I’ve loved Mona Hatoum‘s work since I first saw it in 1993 at the Serpentine Gallery in Kensington Gardens. The exhibition was called Four Rooms and Hatoum was one of four artists, but her’s is the only piece I remember. It was a signal encounter with contemporary art.
I recall walking into a confined space that contained rows of heavy wire storage lockers. They were stacked and grouped to create a narrow corridor between them, akin to a cell block. In their midst was a single incandescent bulb, suspended from cord. It emitted harsh light that multiplied the bars of the metal lockers by casting their shadows on the walls, floor and ceiling, and on the figures of people in the gallery.
The bulb was slowly raised and lowered by a pulley. As it moved, the shadows moved. In my gut I felt the tension inspired by those forms and shadows. I sat down on the floor, overwhelmed by the chance to be there, and immerse myself in the dynamics and melancholy of the installation.
I remembered that encounter most recently when a new book on Hatoum arrived in the mail. It’s small and easy to handle, and beautifully made. It was produced by Hatje Cantz, a Stuttgart-based publisher with a history of lovingly designed and printed books. At first, I just savored the binding, the quality of the paper that the pages were printed on, and the wonderfully paced dialogue between text and image.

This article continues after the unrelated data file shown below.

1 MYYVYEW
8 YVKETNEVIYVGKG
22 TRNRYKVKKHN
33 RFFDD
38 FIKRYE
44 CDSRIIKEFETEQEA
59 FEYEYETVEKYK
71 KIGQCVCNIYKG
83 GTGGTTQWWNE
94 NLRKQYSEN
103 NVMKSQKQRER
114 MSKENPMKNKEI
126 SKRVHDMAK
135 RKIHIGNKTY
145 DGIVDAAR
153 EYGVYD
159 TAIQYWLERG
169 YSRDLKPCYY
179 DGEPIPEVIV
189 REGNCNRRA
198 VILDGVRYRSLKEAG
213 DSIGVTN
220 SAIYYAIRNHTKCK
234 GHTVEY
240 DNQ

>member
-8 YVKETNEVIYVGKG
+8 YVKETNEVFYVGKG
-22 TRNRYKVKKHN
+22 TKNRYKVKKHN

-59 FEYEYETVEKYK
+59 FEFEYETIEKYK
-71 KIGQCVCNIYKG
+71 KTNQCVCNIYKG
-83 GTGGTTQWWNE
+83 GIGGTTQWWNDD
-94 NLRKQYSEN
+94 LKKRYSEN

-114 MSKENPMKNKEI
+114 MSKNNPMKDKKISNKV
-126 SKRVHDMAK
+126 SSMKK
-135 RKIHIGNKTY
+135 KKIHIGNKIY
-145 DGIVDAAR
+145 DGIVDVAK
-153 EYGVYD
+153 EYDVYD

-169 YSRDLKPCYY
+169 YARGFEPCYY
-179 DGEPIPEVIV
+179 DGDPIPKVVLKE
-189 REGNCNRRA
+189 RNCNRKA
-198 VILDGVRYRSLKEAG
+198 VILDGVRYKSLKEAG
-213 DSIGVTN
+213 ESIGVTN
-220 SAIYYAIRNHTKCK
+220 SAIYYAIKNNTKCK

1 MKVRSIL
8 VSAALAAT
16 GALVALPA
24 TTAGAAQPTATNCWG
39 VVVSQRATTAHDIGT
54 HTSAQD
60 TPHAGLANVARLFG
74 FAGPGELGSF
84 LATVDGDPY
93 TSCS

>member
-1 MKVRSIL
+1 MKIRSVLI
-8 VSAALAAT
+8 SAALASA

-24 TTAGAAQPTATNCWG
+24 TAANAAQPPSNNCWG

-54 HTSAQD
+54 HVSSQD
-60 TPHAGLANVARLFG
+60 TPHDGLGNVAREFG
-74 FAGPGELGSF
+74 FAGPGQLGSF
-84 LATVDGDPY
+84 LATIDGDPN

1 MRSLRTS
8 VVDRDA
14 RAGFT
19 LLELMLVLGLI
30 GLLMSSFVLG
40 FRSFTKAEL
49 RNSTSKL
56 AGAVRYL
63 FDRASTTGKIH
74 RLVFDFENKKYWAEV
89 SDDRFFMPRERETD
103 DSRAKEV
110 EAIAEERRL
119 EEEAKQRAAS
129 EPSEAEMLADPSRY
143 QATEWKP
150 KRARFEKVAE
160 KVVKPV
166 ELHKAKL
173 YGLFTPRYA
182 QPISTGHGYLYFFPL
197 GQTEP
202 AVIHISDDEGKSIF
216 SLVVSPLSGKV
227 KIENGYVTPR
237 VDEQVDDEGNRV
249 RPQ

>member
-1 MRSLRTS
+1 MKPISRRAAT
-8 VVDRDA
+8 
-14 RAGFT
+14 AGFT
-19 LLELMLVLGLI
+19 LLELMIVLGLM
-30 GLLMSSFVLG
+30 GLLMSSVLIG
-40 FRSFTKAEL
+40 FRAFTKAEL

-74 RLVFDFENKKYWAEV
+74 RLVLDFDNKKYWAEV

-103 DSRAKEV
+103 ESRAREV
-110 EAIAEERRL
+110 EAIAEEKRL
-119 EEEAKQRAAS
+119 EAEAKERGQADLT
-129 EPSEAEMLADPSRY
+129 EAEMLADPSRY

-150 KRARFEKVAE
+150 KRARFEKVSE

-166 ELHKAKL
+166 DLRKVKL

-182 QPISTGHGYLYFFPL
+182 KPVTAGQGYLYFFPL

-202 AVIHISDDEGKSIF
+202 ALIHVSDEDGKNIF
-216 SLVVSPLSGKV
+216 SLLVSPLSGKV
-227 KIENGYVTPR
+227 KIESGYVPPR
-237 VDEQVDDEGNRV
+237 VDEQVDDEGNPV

It focuses on Hatoum’s work in the Goetz Collection and one of the works featured is Hatoum’s Short Space (1992). This consists of nine metal bed springs–the kind made for inexpensive beds and cots–hanging in groups of three from metals poles that, in turn, are suspended via pulleys from the gallery ceiling. The English translation of Rainald Schumacher‘s essay told me that the groups of bedsprings slowly move up and down in counterpoint to one another. A sister work, of sorts, to Hatoum’s installation at the Serpentine.
The book communicates the strength of Hatoum’s oeuvre, which I think stems from her generally poetic engagement with the human body and with bodily experience. But it also can be surprising, even literally, funny, as in Van Gogh’s Back. This is her 1995 photograph of a man’s hirsute back, with hair whorled around like the passages of light in Starry Night. Similar whorls, in a different context, are seen in Undercurrent (red).
The book also includes a short essay by Ingvild Goetz, which provides insights into how the collector perceives Hatoum’s work and how it is so important to this very personal collection. I was impressed because Goetz could speak about Hatoum’s art in metaphorical terms. The sense is she collects it because it resonates with her on a deeply personal level–rare among collectors of any era, but especially telling now days.